> On 6 Jan 2016, at 20:06, Graham Dumpleton <graham.dumple...@gmail.com> wrote: > > >> On 6 Jan 2016, at 10:19 PM, Cory Benfield <c...@lukasa.co.uk> wrote: >> >> >>> On 6 Jan 2016, at 09:48, Graham Dumpleton <graham.dumple...@gmail.com> >>> wrote: >>> >>> If this does solve the push issue, what is there in HTTP/2 then that one >>> couldn’t do via the existing WSGI interface? >> >> Well, plenty, but none that we’d *want* to expose via WSGI with the possible >> exception of long-running bi-directional communications channels like >> Websockets, which you’ve already expressed a desire to expose in a different >> API. =) > > Can you elaborate more on the ‘plenty’ part. > > This was the issue in the past. People appeared to want access to everything. > Thus why the belief you may as well allow them a separate API purpose built > for it. Maybe people are becoming more realistic in expectations now as to > what they really need for a typical web application as HTTP/2 is better > understood.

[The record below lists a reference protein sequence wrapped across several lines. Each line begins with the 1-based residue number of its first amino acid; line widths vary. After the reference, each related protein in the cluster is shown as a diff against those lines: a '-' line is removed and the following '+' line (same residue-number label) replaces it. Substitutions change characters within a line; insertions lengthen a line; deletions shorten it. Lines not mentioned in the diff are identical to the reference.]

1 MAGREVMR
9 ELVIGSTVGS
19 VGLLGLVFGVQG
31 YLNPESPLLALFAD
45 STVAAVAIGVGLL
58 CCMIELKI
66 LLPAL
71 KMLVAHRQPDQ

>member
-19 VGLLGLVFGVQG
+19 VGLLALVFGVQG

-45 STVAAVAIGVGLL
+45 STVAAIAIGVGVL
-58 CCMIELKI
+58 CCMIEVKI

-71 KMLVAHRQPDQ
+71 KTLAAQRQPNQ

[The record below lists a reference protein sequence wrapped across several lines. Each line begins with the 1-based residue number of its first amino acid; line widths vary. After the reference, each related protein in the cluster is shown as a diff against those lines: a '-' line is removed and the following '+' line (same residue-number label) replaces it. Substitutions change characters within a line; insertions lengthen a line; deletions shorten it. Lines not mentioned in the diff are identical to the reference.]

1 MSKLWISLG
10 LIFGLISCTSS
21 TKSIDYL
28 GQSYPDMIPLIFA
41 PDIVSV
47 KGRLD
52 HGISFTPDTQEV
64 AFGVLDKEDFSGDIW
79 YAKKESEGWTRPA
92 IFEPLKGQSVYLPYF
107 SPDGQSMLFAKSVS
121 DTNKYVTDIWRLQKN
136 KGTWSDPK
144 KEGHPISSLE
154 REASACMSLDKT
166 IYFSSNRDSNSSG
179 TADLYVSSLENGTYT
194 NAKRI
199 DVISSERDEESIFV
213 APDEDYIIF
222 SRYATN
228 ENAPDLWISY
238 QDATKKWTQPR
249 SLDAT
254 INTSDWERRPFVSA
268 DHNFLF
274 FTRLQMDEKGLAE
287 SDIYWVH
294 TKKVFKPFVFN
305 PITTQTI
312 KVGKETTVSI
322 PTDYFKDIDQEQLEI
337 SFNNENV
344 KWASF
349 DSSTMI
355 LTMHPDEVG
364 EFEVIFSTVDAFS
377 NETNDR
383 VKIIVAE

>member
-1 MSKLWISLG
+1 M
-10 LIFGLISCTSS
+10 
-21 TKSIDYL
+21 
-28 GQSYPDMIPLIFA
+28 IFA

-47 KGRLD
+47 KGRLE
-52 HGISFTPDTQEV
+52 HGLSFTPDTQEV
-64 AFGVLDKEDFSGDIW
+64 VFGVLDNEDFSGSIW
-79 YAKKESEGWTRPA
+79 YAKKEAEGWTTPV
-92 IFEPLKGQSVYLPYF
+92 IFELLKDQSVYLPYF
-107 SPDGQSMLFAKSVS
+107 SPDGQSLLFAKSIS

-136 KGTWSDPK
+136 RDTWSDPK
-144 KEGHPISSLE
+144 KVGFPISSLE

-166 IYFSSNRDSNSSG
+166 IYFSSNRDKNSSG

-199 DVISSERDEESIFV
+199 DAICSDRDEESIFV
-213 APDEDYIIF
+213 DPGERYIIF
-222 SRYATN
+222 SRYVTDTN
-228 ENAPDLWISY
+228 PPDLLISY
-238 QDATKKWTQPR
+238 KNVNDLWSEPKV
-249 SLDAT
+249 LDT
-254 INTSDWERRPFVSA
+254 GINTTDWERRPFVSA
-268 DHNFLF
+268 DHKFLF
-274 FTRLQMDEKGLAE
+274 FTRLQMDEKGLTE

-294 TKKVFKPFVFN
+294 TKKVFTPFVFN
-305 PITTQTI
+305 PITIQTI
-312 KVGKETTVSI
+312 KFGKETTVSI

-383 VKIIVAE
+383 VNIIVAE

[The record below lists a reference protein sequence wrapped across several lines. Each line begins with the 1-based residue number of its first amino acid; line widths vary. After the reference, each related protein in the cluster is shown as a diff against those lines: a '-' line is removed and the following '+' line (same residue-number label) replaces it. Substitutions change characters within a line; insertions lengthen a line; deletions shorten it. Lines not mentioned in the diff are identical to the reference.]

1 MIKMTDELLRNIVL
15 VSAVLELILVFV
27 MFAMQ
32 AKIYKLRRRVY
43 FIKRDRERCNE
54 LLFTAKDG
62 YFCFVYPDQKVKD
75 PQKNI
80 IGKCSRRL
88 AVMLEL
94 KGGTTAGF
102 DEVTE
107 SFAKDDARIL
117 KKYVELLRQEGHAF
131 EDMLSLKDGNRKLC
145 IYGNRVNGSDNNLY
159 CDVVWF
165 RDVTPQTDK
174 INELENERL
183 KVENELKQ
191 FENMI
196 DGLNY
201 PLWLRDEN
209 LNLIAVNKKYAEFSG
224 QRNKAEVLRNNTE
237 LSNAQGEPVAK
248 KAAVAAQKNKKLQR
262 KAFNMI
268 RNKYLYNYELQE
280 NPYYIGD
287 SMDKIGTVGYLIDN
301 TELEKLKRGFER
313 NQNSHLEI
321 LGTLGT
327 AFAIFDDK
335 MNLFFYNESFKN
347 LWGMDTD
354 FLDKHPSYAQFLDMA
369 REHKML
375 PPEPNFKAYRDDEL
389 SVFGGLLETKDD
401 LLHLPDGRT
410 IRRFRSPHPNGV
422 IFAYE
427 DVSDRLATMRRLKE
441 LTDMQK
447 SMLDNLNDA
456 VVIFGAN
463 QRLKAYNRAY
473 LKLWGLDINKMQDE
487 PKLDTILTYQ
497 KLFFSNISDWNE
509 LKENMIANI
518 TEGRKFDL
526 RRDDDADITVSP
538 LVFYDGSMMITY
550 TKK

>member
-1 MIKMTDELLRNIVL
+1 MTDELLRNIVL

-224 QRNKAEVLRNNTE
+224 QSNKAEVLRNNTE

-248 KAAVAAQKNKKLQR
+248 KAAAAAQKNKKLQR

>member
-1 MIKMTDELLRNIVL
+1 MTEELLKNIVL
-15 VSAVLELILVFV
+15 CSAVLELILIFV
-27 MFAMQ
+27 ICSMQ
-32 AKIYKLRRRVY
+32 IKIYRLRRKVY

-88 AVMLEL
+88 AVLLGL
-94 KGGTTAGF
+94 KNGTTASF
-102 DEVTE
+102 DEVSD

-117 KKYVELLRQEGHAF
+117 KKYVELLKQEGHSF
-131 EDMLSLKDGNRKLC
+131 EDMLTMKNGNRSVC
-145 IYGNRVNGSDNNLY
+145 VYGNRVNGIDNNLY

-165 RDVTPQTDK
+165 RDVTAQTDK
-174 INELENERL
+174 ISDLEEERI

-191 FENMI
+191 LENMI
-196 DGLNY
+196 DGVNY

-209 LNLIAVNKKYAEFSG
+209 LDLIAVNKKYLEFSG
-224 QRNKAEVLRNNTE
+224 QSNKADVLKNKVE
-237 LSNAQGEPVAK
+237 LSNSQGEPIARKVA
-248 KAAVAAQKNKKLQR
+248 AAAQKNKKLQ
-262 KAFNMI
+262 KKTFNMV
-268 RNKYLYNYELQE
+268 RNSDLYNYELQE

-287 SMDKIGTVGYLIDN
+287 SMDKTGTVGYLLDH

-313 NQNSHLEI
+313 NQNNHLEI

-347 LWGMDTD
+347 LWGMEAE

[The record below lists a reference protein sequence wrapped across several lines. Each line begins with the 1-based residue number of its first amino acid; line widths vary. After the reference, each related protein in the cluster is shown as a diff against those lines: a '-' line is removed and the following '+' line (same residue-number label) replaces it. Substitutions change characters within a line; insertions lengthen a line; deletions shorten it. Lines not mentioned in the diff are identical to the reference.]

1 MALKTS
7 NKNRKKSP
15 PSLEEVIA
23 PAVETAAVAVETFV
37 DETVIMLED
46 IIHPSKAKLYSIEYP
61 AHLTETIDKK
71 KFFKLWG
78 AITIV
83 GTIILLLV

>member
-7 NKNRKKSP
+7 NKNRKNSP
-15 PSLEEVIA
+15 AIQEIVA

Sure. =) HTTP/2 has the following extra things that a user may want control over: - Preventing headers being added to the compression context. Good servers will automatically do this for things like Set-Cookie, but an application may have special knowledge about a header being security-relevant. There is no way to signal this in WSGI. - Forcing certain headers to be added to the compression context. The flip side of the first part is that an application may know that a header is likely to be repeatedly re-used, despite being something that would ordinarily vary, and it may want to pass this knowledge to the server. - Server push before the complete set of response headers are ready (i.e. before the original response body is rendered). - Long-running bi-directional communications channels, like Websockets. - Signaling information about client priority to the application so it can allocate resources effectively. - Signaling information about flow control to the application so it can allocate resources effectively. (Both of these two could *maybe* be done using generators with WSGI, but it would be imperfect.) - Controlling flow control windows for large responses (e.g. deliberately shrinking or widening them). - Controlling flow control widows for connections as a whole. - Graceful connection shutdown (emitting GOAWAY but continuing to process the outstanding requests/responses). - Efficient stream cancellation (e.g. sending RST_STREAM for unwanted/invalid requests without tearing down the connection, likely related to the previous point) HTTP/2 is a very featureful protocol which complex applications could really take advantage of. Worth remembering. >> Pushing via Link headers is not ideal because it delays the push until after >> the headers are ready to go, and there’s a tricky ordering concern here (RFC >> 7540 points out that any PUSH_PROMISE frames should be sent before the >> response headers and body are sent, which means that we temporarily block >> the response that is ready to go from WSGI. This is a minor concern, but >> worth noting.) >> >> However, I’m happy to say that Pushing via Link headers is the way to go if >> we’d rather not specify a WSGI-specific API for it. > > > It appears that Link could at least be a fallback. > > The idea of a separate callable to push resources in WSGI environ could still > be dealt with as an extension specification and so not need changes to the > WSGI specification itself. Worst case is all that callable does is add Link > headers to the response. This would likely have to be the case in Apache with > mod_h2 as wouldn’t expect handlers to have direct access to an API to do it > any other way, plus in mod_wsgi daemon mode is in the wrong process to access > any API. Yup, this is definitely an option.
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